Calling Them by Name: The Story of Freed Slaves' Transition to Freedom

The blistering sun and thick humid air hung over the sea island cotton fields as Pompey worked through the back breaking and tedious process of cultivating crops. The physical discomfort did little to discourage him. For the first time he was growing his own cotton, on his own land. People like Pompey Dawson, who became one of the leading cultivators of sea island cotton on James Island, and Isabella Pinckney, who became an entrepreneur, transitioned from property of William Wallace McLeod to citizen following emancipation.

Right after the Civil War, African Americans were given opportunity to rent land, sharecrop or work for wages. These contracts were often not fair to the freed person, and some were written to be nearly as restrictive as slavery. About 44 people received up to 40 acres of land at McLeod Plantation. Shortly after, the law was retracted and the land was returned to the original owner.

These stories of the struggle for freedom are front and center at McLeod Plantation Historic Site on James Island, owned by the Charleston County Parks & Recreation Commission. The site stands out in such a historic city by telling an inclusive story and helping visitors gain a different perspective from which to consider southern plantations. It is history - not plantation or African American history, but our collective history.

The institution of slavery sought to diminish the humanity and dignity of enslaved people. However, many endured the depraved conditions and lived life in ways difficult to imagine. Millions today are nameless, fewer are named with little idea of who they were beyond a price or listed skill. Many seem faceless.

 

 

However, when the details are viewed through a new lens, a more complete person comes into focus. For example, Charles is revealed, in documents haggling over his value in death and written by owner William Wallace McLeod, to be a man of pride, responsibility and courage – not just a woodcutter for whom McLeod wants $2000 in compensation.

Charles never did experience being a freed man, He was simply thought of as livestock and his owners were compensated $2,000 for the loss of his life. His story was like so many long forgotten and never recognized for their extraordinary contributions, resilience and courage.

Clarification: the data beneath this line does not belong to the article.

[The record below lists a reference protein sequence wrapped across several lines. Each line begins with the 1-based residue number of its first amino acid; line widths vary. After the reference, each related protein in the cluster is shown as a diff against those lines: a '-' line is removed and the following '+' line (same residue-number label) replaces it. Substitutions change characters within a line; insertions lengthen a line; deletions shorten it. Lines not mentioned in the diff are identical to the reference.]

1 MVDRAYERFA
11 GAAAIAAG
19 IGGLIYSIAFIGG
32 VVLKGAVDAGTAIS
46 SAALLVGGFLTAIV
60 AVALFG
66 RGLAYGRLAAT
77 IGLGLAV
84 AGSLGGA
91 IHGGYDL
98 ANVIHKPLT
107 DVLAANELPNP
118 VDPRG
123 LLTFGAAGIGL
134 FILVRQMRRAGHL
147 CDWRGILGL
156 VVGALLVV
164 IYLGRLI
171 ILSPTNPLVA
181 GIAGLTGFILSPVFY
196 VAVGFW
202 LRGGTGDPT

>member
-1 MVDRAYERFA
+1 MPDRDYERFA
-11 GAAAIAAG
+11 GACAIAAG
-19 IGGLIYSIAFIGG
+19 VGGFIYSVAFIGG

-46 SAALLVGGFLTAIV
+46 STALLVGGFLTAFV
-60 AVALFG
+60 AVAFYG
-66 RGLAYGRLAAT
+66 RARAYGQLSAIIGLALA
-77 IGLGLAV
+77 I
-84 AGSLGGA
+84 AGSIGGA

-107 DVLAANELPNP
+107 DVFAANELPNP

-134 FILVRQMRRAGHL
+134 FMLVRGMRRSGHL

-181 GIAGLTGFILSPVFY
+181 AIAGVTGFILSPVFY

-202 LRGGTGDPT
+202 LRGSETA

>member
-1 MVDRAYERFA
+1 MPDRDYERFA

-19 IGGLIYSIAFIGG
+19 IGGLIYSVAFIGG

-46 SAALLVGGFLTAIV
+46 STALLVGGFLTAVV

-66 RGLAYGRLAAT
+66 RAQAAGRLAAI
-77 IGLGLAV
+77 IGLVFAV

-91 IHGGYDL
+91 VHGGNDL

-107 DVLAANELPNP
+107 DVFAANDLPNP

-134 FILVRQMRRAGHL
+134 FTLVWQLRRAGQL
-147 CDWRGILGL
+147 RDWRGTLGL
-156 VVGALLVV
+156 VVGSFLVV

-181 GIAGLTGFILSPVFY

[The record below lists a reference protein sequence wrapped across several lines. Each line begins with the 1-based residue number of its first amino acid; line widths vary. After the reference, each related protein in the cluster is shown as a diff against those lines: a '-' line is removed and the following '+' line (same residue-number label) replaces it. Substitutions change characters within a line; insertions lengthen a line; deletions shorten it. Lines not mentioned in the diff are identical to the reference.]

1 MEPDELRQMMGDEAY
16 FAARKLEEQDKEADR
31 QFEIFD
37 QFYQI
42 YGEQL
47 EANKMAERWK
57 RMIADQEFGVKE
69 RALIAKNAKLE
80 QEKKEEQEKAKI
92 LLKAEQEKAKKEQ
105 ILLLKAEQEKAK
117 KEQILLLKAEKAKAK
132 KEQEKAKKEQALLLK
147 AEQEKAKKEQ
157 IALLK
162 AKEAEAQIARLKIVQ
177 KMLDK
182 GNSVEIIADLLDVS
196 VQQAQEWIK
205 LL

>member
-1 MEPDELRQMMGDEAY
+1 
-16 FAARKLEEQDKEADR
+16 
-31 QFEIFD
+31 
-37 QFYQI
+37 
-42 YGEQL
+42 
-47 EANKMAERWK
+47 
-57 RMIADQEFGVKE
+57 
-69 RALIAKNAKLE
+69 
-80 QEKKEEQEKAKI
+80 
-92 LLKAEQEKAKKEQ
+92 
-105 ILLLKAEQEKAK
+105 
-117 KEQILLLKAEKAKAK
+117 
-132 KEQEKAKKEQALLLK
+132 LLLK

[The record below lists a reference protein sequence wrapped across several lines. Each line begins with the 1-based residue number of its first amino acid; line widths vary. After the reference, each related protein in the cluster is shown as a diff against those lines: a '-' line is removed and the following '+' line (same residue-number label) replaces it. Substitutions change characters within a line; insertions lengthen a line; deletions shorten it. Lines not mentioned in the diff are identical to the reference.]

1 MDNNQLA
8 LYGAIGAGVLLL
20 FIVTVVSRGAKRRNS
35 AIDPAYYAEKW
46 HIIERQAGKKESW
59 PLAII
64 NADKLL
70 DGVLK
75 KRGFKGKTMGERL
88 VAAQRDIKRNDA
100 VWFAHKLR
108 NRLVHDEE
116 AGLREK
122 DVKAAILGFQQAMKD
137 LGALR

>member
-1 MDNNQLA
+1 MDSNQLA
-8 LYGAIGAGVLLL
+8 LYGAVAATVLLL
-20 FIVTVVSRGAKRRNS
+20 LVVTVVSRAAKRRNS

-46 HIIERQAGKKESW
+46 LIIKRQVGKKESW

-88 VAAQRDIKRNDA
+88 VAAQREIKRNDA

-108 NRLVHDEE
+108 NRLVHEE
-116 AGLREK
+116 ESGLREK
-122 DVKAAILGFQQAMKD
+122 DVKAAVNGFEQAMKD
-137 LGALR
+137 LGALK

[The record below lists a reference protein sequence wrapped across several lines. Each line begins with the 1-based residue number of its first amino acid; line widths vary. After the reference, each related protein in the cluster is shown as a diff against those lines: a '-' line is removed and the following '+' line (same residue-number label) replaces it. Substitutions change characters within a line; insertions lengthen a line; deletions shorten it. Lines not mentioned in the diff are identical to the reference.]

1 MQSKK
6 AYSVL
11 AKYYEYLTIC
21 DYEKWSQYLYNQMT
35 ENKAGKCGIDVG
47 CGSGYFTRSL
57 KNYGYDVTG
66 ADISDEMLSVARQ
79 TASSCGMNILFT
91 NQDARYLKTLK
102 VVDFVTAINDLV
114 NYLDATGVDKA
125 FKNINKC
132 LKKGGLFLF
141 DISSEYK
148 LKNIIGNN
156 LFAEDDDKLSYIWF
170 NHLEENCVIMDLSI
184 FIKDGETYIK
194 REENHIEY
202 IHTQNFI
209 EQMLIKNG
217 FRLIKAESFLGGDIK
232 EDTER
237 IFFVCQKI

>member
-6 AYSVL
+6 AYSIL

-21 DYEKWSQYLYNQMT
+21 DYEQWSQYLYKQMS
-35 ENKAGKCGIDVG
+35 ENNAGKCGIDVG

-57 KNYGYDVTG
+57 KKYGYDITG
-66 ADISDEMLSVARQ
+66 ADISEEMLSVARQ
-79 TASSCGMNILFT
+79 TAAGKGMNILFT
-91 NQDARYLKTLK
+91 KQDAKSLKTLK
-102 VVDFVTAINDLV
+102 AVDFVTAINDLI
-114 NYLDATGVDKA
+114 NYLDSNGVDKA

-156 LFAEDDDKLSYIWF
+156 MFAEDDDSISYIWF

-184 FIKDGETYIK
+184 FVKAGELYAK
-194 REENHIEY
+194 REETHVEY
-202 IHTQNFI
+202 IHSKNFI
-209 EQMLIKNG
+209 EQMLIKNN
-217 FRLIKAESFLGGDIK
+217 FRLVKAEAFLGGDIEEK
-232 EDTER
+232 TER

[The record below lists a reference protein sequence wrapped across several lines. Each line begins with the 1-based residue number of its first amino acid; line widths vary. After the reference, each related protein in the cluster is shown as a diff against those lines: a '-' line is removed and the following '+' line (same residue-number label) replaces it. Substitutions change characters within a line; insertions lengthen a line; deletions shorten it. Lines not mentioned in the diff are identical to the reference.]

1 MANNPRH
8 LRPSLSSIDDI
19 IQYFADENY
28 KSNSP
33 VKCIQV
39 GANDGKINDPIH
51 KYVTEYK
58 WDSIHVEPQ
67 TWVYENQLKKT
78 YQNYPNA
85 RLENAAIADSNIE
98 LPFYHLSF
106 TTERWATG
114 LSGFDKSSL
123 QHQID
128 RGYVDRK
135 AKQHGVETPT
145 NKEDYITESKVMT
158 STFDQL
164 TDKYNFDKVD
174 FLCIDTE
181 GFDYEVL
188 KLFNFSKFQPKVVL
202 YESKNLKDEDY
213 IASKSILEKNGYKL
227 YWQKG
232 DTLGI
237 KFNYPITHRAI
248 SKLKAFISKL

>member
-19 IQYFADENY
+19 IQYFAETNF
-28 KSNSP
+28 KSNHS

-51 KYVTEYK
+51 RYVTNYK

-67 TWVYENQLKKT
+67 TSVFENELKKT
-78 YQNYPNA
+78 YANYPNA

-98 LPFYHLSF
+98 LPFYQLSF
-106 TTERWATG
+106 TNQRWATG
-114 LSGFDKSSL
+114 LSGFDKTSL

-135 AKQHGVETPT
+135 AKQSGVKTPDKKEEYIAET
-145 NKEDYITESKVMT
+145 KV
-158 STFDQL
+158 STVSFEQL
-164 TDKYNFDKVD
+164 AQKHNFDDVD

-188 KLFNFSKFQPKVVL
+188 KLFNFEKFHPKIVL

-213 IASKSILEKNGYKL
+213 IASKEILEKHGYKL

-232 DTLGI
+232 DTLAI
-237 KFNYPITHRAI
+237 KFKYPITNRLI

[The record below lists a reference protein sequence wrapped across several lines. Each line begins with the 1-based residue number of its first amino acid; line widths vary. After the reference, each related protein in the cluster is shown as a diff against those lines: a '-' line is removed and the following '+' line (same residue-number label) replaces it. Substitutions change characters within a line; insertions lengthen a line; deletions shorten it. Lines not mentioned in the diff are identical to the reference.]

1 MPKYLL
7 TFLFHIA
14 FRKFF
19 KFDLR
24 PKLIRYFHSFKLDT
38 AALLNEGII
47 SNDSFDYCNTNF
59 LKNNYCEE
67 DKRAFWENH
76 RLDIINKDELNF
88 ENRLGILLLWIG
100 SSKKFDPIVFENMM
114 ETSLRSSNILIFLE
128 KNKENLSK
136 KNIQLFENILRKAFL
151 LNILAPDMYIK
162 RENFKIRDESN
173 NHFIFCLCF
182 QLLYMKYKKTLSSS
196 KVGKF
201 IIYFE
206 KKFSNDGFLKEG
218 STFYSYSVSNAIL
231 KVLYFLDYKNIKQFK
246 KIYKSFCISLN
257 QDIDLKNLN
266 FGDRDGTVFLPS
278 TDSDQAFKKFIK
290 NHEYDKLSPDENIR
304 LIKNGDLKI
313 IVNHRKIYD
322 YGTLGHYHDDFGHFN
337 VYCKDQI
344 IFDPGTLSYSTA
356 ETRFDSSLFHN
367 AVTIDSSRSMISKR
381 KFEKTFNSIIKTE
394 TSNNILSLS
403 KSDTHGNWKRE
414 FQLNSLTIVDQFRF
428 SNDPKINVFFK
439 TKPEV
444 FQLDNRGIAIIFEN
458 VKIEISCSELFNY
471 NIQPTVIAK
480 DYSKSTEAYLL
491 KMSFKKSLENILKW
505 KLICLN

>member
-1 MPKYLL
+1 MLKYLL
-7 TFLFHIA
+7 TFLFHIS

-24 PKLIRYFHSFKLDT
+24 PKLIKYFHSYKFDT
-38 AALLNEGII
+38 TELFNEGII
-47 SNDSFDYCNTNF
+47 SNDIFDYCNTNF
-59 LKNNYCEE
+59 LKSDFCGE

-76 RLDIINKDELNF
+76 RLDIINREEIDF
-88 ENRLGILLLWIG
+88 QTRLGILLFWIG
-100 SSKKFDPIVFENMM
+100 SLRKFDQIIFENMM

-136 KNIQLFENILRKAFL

“We try to emphasize these were real people, human beings who were victims of the inhumane practice of slavery,” says Gina Ellis-Strother, director of marketing at Charleston County Park & Recreation Commission. “We talk about them with names and real stories that show the human side of this inhumane practice. Our hope is that by emphasizing their humanity we can grow to understand some of the difficulties that we experience today in terms of race relations.”

To assist with the transition and help the freed people become self-sufficient, the Freedmen’s Bureau was established with an office at McLeod Plantation. The bureau was tasked with assisting people in getting marriage licenses, reuniting families and providing education.

“We expanded the discussion beyond slavery and into what happened after the emancipation,” says Ellis-Strother “The realization that you are actually a free person is probably something we will never truly understand in our lifetime,” says Ellis-Strother.

McLeod Plantation Historic Site opened to the public in 2015. Experience the site through guided and self-guided tours that detail the struggles for freedom and justice by the people who lived and worked on the property.

To learn more about McLeod Plantation Historic Site, visit CharlestonCountyParks.com. The site is located at 325 Country Club Drive, Charleston, SC 29412 and is open 9 a.m. to 4 p.m. Tuesday to Sunday.

Tours are at 10:00, 11:30, 1:30, and 3:00

 

Sponsored by: Charleston County Park & Recreation